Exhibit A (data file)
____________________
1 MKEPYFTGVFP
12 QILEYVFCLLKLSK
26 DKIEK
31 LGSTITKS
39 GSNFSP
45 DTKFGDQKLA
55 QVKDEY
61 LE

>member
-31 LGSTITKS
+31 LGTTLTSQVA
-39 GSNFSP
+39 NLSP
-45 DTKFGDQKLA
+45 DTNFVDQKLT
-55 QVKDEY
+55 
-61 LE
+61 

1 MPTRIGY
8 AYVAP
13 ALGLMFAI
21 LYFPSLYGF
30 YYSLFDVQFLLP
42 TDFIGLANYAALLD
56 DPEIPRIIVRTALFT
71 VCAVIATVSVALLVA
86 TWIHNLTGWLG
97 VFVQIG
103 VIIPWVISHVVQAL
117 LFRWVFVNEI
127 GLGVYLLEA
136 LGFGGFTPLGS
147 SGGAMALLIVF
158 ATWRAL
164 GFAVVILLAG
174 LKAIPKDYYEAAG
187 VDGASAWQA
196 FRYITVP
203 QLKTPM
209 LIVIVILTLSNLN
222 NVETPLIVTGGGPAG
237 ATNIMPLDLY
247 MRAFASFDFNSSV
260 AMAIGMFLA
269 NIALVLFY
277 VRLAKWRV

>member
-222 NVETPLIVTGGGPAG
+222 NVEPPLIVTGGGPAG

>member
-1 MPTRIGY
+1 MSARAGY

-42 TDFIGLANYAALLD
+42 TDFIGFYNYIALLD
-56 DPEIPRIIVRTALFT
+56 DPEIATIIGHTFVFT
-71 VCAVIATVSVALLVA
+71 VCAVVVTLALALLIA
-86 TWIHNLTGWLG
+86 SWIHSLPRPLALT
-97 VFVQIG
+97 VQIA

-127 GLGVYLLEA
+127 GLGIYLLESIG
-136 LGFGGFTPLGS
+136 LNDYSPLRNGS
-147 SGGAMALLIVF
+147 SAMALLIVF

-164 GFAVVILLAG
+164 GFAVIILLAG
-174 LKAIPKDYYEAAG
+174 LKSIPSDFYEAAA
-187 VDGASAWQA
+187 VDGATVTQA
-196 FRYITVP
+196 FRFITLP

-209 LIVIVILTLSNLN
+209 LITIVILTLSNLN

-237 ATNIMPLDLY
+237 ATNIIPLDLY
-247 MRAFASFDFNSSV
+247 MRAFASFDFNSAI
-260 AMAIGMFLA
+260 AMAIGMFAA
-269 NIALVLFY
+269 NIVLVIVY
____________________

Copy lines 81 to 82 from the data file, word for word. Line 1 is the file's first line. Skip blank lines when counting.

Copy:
+237 ATNIIPLDLY
-247 MRAFASFDFNSSV